Roadside America: Marietta, Ohio

Marietta, Ohio, is your quintessential small town. With a population that wavers around 15,000 and a little liberal arts college, Marietta College, nested within the downtown perimeters, Marietta is a quiet escape, especially for those spending time in the relatively larger nearby cities of Columbus, Pittsburgh or Cleveland.

As the first permanent American settlement in the Northwest Territory, history often guides the sightseeing in Marietta. Established in 1788, reflections on Marietta made by famous historical figures are readily recited by schoolteachers. President George Washington remarked on the beauty he had seen in this area in 1788 when he said, “No colony in America was ever settled under such favorable auspices as that which has just commenced at the Muskingum … If I was a young man, just preparing to begin the world, or if advanced in life and had a family to make provision for, I know of no country where I should rather fix my habitation …” Benjamin Franklin acknowledged Marietta’s beauty a year earlier though and said, “I have never seen a grander river in all my life.” But Marietta’s historical intrigues extend beyond the settling of the area for the Northwest Territory.The Native Americans, primarily Shawnee, were settled in the region of Marietta prior to 1788. The large, still-standing burial mound, which is the oldest west of the Appalachians, is erected in the middle of Mound Cemetery. Many Revolutionary Soldiers, including Rufus Putnam, are buried within the cemetery. Mound Cemetery is now a must-see attraction when visiting Marietta, but the town’s attractions aren’t limited to the history books.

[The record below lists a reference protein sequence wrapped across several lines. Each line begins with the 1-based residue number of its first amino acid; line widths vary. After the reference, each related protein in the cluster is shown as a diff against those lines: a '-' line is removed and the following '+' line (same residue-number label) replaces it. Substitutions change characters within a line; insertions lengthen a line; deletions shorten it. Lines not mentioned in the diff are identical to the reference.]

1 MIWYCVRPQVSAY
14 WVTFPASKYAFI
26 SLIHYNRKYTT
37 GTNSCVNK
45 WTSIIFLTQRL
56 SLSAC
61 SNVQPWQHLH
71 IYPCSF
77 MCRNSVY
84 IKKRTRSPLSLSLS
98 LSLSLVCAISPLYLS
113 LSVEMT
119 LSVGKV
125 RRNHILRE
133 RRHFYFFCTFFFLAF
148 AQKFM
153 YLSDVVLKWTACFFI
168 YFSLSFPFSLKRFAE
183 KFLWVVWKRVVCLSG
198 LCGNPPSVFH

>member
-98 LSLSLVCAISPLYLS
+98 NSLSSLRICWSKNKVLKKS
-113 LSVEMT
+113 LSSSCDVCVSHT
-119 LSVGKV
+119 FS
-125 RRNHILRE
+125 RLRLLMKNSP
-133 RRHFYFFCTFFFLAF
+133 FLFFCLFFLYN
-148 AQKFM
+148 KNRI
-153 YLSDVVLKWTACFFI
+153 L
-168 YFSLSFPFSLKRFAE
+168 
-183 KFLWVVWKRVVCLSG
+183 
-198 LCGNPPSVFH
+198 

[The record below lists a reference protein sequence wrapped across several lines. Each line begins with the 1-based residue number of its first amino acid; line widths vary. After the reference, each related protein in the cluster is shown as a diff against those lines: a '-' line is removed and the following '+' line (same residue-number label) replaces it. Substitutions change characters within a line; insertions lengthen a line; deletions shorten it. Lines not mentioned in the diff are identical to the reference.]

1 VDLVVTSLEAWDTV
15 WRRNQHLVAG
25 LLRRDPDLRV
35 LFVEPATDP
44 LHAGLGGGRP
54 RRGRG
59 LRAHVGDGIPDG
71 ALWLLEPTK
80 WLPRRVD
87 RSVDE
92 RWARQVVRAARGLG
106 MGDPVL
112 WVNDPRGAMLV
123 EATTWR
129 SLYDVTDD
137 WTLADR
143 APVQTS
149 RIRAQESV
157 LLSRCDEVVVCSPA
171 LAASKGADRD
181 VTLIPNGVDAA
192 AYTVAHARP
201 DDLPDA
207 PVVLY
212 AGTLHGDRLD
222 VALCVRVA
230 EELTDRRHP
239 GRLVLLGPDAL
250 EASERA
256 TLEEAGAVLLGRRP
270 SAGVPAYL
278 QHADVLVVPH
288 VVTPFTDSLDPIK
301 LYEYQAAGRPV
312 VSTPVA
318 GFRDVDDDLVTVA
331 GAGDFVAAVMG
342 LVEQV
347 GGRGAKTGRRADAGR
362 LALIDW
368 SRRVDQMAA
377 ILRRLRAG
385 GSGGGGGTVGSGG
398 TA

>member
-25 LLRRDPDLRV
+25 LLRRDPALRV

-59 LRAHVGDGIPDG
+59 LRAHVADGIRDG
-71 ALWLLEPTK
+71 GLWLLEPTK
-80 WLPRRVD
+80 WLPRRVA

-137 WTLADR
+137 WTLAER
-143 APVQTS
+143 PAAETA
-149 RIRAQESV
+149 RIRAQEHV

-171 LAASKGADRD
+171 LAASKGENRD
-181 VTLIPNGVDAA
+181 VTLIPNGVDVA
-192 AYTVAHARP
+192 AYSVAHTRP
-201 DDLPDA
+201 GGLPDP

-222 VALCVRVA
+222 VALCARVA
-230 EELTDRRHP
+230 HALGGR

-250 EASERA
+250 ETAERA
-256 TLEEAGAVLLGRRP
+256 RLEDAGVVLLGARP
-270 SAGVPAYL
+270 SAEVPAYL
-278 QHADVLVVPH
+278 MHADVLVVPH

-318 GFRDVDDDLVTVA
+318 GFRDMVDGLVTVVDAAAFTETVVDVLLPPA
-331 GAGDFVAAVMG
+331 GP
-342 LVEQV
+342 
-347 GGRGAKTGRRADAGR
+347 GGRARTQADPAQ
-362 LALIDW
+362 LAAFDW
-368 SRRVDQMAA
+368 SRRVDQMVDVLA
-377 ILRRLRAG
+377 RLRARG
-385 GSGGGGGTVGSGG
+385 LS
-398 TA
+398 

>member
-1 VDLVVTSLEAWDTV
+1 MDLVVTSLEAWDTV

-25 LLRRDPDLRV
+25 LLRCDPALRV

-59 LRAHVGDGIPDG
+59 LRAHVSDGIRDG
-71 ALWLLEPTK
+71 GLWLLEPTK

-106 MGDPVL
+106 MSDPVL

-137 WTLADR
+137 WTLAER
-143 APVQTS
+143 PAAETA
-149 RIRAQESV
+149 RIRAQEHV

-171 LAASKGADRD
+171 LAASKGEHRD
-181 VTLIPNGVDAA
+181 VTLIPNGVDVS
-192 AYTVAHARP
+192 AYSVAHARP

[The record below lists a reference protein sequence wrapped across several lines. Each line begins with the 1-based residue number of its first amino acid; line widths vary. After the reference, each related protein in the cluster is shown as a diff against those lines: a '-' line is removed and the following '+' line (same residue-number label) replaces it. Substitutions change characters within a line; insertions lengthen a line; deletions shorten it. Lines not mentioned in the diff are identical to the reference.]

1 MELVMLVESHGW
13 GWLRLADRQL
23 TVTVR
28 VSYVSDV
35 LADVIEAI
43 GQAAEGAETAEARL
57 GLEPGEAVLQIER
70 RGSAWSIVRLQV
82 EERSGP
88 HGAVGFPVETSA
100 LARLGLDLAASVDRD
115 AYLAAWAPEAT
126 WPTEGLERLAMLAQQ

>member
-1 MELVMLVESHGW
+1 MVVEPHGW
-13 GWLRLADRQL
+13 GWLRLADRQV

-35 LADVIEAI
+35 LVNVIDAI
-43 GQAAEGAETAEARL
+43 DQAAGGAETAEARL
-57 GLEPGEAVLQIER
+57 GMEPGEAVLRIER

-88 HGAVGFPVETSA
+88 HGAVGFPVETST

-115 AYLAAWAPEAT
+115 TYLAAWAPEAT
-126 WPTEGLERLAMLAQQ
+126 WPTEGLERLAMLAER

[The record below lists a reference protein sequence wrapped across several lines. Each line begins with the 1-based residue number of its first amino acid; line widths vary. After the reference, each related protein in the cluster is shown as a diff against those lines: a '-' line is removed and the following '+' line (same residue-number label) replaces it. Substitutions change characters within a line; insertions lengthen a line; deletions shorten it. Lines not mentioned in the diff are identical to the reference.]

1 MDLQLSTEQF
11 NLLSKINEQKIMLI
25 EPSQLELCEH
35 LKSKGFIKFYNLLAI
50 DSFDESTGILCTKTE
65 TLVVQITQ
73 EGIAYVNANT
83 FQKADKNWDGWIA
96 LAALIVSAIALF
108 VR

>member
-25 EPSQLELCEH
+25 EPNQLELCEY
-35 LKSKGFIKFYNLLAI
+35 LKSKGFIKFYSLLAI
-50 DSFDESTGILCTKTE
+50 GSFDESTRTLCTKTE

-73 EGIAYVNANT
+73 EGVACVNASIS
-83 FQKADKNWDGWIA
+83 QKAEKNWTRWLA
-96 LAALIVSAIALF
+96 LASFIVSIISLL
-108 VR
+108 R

Marietta was built at the confluence of two rivers, the Ohio and the Muskingum. The town is nestled into the Appalachians and so if Ohio makes you think of flat cornfields as far as the eye can see, you’re not thinking of Marietta. Just across the river is West Virginia and like West Virginia, Marietta is marked by the dramatic slopes of the hills. Because of the rivers and the low mountains, Marietta is a great destination for outdoors enthusiasts. Whether you’re hiking, biking, or water-skiing, it’s nice to be outside in Marietta. But the town is also recommended for those who are drawn to antiques and haunted tours. There are a few good restaurants and bars in town and a strong arts community that keeps the town interesting with concerts and art walks, among other activities.

If you manage to make it to Marietta, here are some recommendations from a person who grew up there (me).

The Lafayette Hotel
The Brewery
The Adelphia Music Hall
Rinks Flea Market
Downtown Shopping
Sternwheel Festival

[flickr image via gb_packards]

Revolutionary War battlefield of Saratoga to be excavated

One of the most important battlefields of the Revolutionary War is going to be excavated by archaeologists ahead of an EPA cleanup.

Back in the 1950s, 60s, and 70s, General Electric dumped polychlorinated biphenyls (PCBs) into the Hudson River near Saratoga, New York. The dumping was banned in 1977 due to risks to public health, and the EPA has ordered GE to dredge up the affected silt from the river. Dredging destroys archaeological sites, though, and has already damaged Fort Edward, a British fort in the area dating to the mid 18th century. Archaeologists are working to excavate the stretch of river near Saratoga before the dredgers arrive.

Saratoga was on the frontier for much of the 18th century and played a large part in the French and Indian Wars (1755-1763) and the Revolutionary War (1775-1783). During the two battles of Saratoga in September and October of 1777, the American army stopped the British advance down the Hudson River Valley, then surrounded them and forced them to surrender. It was a major victory that led to the French coming into the war on the American side. French help was one of the deciding factors in an ultimate American victory, and the creation of the United States.

The Saratoga National Historical Park 9 miles south of Saratoga, New York, includes the battlefield, a visitor center, the restored country house of American General Philip Schuyler, a monument, and Victory Woods where the British surrendered on October 17, 1777.

Archaeologists hope to find artifacts from both wars and are currently looking for a British army camp.

[Image courtesy U.S. government]

Undiscovered New York: Naval Brooklyn